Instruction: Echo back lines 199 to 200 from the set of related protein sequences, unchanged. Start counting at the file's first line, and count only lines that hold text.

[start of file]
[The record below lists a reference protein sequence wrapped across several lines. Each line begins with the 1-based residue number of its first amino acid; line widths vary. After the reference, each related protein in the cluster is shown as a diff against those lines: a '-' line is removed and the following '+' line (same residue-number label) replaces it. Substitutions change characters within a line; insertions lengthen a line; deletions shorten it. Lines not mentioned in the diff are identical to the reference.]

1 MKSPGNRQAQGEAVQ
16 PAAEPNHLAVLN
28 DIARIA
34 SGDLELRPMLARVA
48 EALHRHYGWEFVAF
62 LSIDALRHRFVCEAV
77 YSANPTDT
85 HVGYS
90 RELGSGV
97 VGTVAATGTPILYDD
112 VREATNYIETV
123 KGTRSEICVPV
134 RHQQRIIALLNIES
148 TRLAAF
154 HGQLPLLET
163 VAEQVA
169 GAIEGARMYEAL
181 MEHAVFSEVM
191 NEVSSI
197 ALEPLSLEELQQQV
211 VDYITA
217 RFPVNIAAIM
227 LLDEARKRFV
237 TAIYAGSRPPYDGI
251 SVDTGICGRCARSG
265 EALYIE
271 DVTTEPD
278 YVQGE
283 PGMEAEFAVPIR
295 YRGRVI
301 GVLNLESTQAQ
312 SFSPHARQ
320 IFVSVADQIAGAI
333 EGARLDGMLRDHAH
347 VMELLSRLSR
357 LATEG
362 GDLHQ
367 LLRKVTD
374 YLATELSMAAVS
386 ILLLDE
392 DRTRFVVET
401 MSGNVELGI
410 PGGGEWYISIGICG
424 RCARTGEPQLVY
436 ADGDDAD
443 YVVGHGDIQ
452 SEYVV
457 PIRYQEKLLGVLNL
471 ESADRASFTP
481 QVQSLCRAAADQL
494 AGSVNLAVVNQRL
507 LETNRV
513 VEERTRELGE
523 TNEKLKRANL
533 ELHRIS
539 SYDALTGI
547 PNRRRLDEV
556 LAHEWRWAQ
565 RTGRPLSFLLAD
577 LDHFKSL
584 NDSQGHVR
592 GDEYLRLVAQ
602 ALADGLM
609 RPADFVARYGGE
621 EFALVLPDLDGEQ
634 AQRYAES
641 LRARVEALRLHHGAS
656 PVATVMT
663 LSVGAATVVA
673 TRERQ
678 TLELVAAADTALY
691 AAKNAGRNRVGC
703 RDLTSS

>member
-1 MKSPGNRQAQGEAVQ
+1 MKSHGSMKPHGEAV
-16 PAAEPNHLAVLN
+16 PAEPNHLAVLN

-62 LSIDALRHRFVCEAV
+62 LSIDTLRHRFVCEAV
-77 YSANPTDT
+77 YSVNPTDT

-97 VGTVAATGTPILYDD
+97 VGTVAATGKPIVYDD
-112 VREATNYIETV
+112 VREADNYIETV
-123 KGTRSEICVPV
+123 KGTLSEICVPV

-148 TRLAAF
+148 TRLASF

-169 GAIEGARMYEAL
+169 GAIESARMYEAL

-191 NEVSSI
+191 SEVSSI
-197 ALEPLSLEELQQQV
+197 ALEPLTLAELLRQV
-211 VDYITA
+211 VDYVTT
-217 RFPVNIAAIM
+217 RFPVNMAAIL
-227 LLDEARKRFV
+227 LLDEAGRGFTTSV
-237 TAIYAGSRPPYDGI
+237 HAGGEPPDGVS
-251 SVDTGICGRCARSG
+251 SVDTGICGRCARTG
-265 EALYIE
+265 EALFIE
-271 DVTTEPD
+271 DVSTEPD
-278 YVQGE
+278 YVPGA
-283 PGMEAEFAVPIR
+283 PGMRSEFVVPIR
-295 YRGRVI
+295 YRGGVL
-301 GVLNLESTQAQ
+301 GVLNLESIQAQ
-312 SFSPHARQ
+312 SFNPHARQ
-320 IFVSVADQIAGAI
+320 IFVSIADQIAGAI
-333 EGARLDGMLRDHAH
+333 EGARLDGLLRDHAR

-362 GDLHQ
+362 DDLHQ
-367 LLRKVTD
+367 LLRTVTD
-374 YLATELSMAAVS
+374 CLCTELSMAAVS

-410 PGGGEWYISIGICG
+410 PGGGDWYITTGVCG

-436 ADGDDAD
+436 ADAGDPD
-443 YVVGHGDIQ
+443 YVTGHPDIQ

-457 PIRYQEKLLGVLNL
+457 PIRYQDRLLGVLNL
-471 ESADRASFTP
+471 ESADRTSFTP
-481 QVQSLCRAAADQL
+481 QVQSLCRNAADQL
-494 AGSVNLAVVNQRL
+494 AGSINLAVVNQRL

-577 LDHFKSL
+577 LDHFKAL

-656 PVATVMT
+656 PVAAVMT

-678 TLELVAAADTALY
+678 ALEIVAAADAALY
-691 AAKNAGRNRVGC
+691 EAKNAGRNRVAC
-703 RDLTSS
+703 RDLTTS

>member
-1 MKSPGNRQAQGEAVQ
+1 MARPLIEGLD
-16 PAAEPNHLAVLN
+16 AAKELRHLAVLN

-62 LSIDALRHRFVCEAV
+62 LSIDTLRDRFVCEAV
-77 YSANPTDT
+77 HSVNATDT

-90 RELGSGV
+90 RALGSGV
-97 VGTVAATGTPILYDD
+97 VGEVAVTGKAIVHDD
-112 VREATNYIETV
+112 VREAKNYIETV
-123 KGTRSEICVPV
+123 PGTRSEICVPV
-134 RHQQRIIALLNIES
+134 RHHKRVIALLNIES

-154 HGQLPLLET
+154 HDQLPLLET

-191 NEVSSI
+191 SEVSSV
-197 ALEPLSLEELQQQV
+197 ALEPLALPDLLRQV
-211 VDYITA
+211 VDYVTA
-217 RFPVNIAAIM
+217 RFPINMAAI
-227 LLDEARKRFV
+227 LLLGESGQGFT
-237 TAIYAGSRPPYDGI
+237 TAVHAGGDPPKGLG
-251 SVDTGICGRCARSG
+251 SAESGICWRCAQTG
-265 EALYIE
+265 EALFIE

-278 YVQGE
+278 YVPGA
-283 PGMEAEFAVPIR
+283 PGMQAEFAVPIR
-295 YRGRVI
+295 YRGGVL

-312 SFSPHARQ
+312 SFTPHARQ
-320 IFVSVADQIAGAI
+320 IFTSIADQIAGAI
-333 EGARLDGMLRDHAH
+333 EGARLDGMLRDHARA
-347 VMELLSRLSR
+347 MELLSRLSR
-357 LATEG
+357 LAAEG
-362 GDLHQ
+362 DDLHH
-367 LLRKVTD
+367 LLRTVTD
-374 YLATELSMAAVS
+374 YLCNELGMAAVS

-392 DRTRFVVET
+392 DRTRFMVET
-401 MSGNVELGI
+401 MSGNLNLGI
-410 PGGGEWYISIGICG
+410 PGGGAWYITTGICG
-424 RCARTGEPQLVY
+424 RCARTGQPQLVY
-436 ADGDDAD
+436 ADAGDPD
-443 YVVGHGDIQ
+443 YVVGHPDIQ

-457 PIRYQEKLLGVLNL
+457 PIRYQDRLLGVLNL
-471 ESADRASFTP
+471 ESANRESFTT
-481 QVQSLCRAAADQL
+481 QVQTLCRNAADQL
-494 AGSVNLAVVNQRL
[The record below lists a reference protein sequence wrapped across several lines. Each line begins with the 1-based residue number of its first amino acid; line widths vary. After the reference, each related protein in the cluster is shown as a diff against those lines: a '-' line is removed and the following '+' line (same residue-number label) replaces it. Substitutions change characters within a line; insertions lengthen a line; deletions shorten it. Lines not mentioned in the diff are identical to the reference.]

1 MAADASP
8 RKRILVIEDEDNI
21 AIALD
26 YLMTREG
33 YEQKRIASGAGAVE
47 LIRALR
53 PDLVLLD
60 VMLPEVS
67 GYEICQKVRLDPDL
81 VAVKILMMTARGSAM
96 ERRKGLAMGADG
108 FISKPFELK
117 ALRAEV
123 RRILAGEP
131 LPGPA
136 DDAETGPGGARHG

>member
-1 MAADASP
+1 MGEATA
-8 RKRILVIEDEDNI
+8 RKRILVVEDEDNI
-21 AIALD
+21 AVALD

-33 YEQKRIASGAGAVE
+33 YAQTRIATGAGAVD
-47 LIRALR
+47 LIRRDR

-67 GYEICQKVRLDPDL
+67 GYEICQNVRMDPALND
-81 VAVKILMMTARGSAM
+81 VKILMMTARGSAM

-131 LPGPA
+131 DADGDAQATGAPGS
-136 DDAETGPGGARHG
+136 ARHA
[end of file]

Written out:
-312 SFSPHARQ
+312 SFTPHARQ